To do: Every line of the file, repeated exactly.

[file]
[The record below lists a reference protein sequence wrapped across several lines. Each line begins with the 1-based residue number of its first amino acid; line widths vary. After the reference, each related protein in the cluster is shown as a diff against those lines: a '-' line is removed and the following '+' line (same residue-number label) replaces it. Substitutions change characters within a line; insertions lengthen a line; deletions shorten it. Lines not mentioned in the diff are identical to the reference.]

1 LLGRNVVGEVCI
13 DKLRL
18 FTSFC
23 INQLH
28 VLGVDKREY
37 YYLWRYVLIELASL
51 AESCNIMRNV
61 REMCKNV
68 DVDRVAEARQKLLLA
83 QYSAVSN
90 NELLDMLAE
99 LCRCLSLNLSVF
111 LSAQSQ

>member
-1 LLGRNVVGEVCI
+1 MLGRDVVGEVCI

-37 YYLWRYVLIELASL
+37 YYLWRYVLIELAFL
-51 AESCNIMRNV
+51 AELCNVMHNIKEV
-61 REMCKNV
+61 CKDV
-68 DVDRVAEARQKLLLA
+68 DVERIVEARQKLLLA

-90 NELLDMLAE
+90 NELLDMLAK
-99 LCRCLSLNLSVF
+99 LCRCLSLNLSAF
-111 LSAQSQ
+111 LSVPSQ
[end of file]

[The record below lists a reference protein sequence wrapped across several lines. Each line begins with the 1-based residue number of its first amino acid; line widths vary. After the reference, each related protein in the cluster is shown as a diff against those lines: a '-' line is removed and the following '+' line (same residue-number label) replaces it. Substitutions change characters within a line; insertions lengthen a line; deletions shorten it. Lines not mentioned in the diff are identical to the reference.]

1 LLGRNVVGEVCI
13 DKLRL
18 FTSFC
23 INQLH
28 VLGVDKREY
37 YYLWRYVLIELASL
51 AESCNIMRNV
61 REMCKNV
68 DVDRVAEARQKLLLA
83 QYSAVSN
90 NELLDMLAE
99 LCRCLSLNLSVF
111 LSAQSQ

>member
-1 LLGRNVVGEVCI
+1 MLGRDVVGEVCI

-37 YYLWRYVLIELASL
+37 YYLWRYVLIELAFL
-51 AESCNIMRNV
+51 AELCNVMHNIKEV
-61 REMCKNV
+61 CKDV
-68 DVDRVAEARQKLLLA
+68 DVERIVEARQKLLLA

-90 NELLDMLAE
+90 NELLDMLAK
-99 LCRCLSLNLSVF
+99 LCRCLSLNLSAF
-111 LSAQSQ
+111 LSVPSQ